1
$\begingroup$

In finding this anti-derivative: $$\int\frac{1}{f(x)}\,dx,$$ with $f(x) \not \neq0$ not everywhere, i.e., there is $x_0$ such that $f(x_0)=0$;

would it be possible to prove that the anti-derivative must contain a logarithmic term, i.e., either: $$\ln(f(x)) \text{ or } \log(f(x)) \text{?}$$

I don't know if this proposition is even true, but the result of a problem that I am working on implies that this must be the case.

Thank you.

$\endgroup$
  • $\begingroup$ Do you mean f'/f instead of 1/f? $\endgroup$ – randomgirl Apr 10 '17 at 4:00
  • $\begingroup$ What if $f(x) = {1 \over x}$? $\endgroup$ – copper.hat Apr 10 '17 at 4:00
  • 1
    $\begingroup$ Let $f(x)= \sqrt x$ for $x\ge 0.$ Any antiderivative for $1/f$ on $(0,\infty)$ has the form $2\sqrt x + C.$ $\endgroup$ – zhw. Apr 10 '17 at 5:49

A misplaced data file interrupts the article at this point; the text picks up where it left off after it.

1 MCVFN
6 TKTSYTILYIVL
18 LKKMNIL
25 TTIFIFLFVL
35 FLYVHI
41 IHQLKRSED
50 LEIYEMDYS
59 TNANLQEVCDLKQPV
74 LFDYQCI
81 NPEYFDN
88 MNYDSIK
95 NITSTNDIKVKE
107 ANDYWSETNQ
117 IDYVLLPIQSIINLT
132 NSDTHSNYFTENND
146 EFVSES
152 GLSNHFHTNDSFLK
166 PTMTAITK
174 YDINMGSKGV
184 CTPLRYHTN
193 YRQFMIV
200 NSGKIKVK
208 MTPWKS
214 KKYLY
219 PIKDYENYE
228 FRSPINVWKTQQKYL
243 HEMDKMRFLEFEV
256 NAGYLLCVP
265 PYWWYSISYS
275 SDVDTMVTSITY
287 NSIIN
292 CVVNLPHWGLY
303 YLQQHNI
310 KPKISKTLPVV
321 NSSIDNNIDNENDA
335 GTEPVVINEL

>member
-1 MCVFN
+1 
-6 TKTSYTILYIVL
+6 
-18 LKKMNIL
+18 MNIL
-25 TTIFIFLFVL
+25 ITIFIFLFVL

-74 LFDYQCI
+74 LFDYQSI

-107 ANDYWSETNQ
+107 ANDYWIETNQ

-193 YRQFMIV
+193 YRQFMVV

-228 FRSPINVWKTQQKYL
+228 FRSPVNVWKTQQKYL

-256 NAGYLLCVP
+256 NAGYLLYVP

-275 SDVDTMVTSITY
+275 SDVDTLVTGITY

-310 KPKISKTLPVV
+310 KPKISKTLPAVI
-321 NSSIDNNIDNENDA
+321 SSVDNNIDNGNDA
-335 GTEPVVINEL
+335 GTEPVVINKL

1
$\begingroup$

Suppose $f(x) = 1+x^2.$ Then $$ \int \frac 1 {f(x)} \, dx = \int \frac 1 {1+x^2} \, dx = \arctan x + C. $$ That is not $\log f(x).$

Note that in this context $\text{“}{\ln}\text{''}$ and $\text{“}{\log}\text{''}$ typically both mean the same thing, i.e. the logarithmic function whose base is $e\approx2.71828\ldots\,.$

$\endgroup$
  • $\begingroup$ Thank you a lot. Could you please look at my edited question in which I imposed a constraint on $f(x)$? $\endgroup$ – A Slow Learner Apr 10 '17 at 4:37
  • $\begingroup$ @Marmousi It is still false. Consider $f(x)=x^2$. $\endgroup$ – Olivier Apr 10 '17 at 21:34

Your Answer

By clicking “Post Your Answer”, you agree to our terms of service, privacy policy and cookie policy

Not the answer you're looking for? Browse other questions tagged or ask your own question.